The independent newspaper of the University of Iowa community since 1868

The Daily Iowan

The independent newspaper of the University of Iowa community since 1868

The Daily Iowan

The independent newspaper of the University of Iowa community since 1868

The Daily Iowan

Johnson County supervisors repurposing historic poor farm land

The poor farm area in Johnson County will be repurposed for sustainable agriculture and possibly affordable housing.
Barns sits on the farm called Poor Farm and Asylum on Melrose Ave. on Monday, March 20, 2017. The Board of Supervisors is waiting for approval from the contractors to start renovations. (The Daily Iowan/Margaret Kispert)

The Johnson County Board of Supervisors is deep in the planning process to repurpose the poor farm land near Melrose Aveue, including sustainable agriculture and possibly affordable housing options.

The process to repurpose this land, which included a name change to the Johnson County Historic Poor Farm, has been ongoing for a year and a half and will continue over the next five years, Supervisor Mike Carberry said.

“We’ve had a couple different plans to repurpose the land, but nothing has come of it until now,” Carberry said.

The plan has just reached the end of Phase 2, Carberry said, and now the supervisors will look at the finer details of the plan, such as how many acres of land will be needed and where money will come from to make changes.

Under the new plan, Carberry said, the supervisors hope to farm vegetables and fruits and raise some forms of protein on the land, using organic, sustainable agricultural practices.

Carberry said he’s most excited about the idea of a farmer incubator on the land, which would give new farmers an opportunity to access land to begin their farming careers.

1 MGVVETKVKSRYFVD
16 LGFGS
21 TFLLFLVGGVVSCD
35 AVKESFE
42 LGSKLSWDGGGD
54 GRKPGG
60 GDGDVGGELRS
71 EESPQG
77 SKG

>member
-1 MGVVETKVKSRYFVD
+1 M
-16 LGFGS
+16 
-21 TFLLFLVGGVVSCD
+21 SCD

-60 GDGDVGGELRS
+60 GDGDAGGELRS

Affordable housing may also be on the poor farm area, Carberry said. In addition to living areas for the farmers, he said, the supervisors will look into offering affordable housing to Iowa City residents on the land, which may include some apartments or condos and some places to live for the market price.

RELATED: County looks back at Poor Farm

Trails on the land will also be connected to the Iowa City trail system, Carberry said, and current buildings on the area will be restored for various events and food production.

Supervisor Kurt Friese said the plan looks like it will be workable, following previous attempts to use the poor farm land to no avail.

“We will honor its history and mission by reviving farming, helping new farmers learn the trade, and, hopefully, supplying housing for those new farmers while they learn,” Friese said. “The Johnson County Historic Poor Farm is a treasure that must be both preserved and revitalized, and I am proud of the work we are doing to make it so.”

The poor farm land encompasses 160 acres, Carberry said, 125 of which is tillable to grow crops such as corn and veggies.

In the 19th century, Carberry said, the poor were sent to the farm to live and work. It was a sort of debtors’ prison, he said, having people work the land in exchange for food, water, and shelter. The land also included an asylum for those “feebly minded,” he said, noting today we would refer to this as mental-health care.

Currently, Carberry said, the poor-farm land has been rented out. For the past two years, he said, acres of land have been given to charities to grow massive amounts of food for those who are food insecure.

Mickey Miller, grants and communications specialist for the supervisors, said they want the buildings on the land be usable for three seasons and are currently prioritizing the work that needs to be done.

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About the Contributor
Kayli Reese, Managing Editor
Email: [email protected] Kayli Reese is the Managing Editor at The Daily Iowan. This is her fourth year at the University of Iowa and working for the DI. She worked as a news reporter her freshman year and the first semester of sophomore year, covering crime and courts. She has previous experience as a digital producer and news editor, and has interned at the Dubuque Telegraph Herald and Cedar Rapids Gazette.